For a band as durable as Slipknot – this June marks twenty-years since their iconic self-titled debut; next year it’s a decade since the passing of founder member and principal songwriter Paul Gray – for a while there, it felt like Slipknot as we knew them were in danger of being dashed upon the rocks. 2013 saw the departure of another founder member, drummer Joey Jordison. This year saw percussionist Chris Fehn – he’s the one with the mask that had a nose that looked a little bit like a dick – pack up his oil drum and ship out, claiming he was treated like a “second-class citizen” by the group. Were Slipknot, who from the outside seemed a band of brothers who’d been through so much, really just Corey Taylor, percussionist Shawn Crahan and a bunch of hired hands?
2014’s fifth album, ‘.5: The Gray Chapter’, was good but not great. Recent years have blurred the lines once so defined between Slipknot and vocalist Corey Taylor’s other band, Stone Sour. A bit too much melody. A worrying indulgence for a ballad. Most disturbingly of all, Corey Taylor’s new mask appears to be an old Wii Remote Controller stretched across his face. It’s unrealistic to expect the band that roared out of Des Moines, Iowa, all those years ago to be the band Slipknot are now – a supergroup made up of your favourite video nasty icons, nine masked maniacs huffing the fumes of dead crows and punching each other in the face. Fires ultimately fade. Most bands become businesses.
But not Slipknot? Surely not Slipknot. Please not Slipknot.
At Nürburg, Germany’s Rock am Ring, it takes seconds of opening song, ‘People = Shit’ to dispel any notion that this is a band going through the motions. The song, taken from the band’s ferocious, unhinged second album, 2001’s ‘Iowa’, is delivered with bile befitting that which it was born from. In the midst of this madness, imposing guitarist Mick Thompson provides some ballast. He moves little, and yet his eyes dart around within the eyelets of the metallic grill he calls a mask, seemingly surveying the neighbourhood for a babysitter to butcher. His compadres, fellow guitarist Jim Root, always the member of Slipknot with a bit of sass, sways on the spot. Craig ‘133’ Jones – since Jordison’s departure, the second longest serving member – as ever looks a bit like he might take an eye out with all those spikes on his noggin. ‘Disasterpiece’ follows. ‘Psychosocial’. ‘Prosthetics’. What is happening onstage is absolute chaos.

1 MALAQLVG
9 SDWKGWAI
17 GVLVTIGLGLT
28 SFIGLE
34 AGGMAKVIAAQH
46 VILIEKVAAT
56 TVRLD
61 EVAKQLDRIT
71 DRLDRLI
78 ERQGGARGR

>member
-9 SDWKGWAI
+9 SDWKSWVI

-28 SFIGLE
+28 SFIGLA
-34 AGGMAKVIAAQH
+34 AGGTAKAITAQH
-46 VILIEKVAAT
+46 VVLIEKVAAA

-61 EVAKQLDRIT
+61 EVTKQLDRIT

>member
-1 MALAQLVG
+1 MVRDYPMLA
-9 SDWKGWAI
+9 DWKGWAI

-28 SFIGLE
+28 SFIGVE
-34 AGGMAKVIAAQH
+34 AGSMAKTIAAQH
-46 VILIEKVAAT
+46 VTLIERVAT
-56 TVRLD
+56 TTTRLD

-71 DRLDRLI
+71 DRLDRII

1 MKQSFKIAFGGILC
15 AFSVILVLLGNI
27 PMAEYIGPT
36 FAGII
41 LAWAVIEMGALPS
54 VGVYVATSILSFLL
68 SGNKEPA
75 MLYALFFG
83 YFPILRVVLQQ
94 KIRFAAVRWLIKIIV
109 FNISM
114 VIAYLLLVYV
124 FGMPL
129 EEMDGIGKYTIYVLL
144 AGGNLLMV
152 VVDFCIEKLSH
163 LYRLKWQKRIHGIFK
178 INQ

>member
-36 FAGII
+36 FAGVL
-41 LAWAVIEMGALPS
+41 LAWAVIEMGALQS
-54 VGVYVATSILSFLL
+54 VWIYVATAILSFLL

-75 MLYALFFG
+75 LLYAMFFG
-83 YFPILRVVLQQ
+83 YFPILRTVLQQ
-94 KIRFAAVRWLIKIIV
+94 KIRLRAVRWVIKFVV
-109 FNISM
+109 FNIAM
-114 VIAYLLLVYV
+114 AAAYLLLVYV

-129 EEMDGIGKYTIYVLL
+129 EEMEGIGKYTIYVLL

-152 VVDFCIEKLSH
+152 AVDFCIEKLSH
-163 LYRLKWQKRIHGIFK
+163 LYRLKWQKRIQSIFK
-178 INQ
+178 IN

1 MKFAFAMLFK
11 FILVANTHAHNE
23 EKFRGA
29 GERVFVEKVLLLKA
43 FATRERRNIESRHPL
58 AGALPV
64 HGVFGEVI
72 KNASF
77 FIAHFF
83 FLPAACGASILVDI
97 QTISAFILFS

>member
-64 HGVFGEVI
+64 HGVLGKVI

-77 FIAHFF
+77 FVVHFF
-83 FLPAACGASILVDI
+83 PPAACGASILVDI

You can’t help thinking that this is largely due to the new blood that now flows in the group’s veins. Bassist Alessandro Venturella – more tattoo than man – and drummer Jay Weinberg have been fixtures of the group since 2014, and so are part of a well-oiled machine. But the new member, a percussionist – as yet unnamed – who’s replaced Fehn, seems to be infusing the group with so much renewed vigour. He looks like he’s wearing a tortilla on his face. An evil tortilla. A tortilla that has seen some stuff. His chemistry with fellow percussionist Shawn Crahan – God knows how he’s keeping it together, the man’s 22-year-old daughter died barely two weeks ago – is undeniable. And then there’s DJ Sid Wilson, who now looks like an elderly woman who’d try to sell you bits of cursed heather in the haunted forests of German folk tales. It all feels very painful. Very cathartic. Ridiculously exciting. All the things that Slipknot were always supposed to be.
And with new song, ‘Unsainted’ – which in truth is pretty much exactly how you’d expect Slipknot to sound in 2019, an even marriage of melody and viciousness – it seems this is a group that still has gas in the tank left to burn. That still has much to offer. That still matters. It’s a great song. It’s trying things. It’s moving forward. It’s Slipknot. If you’re heading to Download Festival to see them this weekend, chances are you’ll feel much the same – that your fears, should you have them, will be dispelled too. Just don’t offer Corey Taylor a game of Wii Tennis. Thankfully, his controller is very much indisposed for the foreseeable future.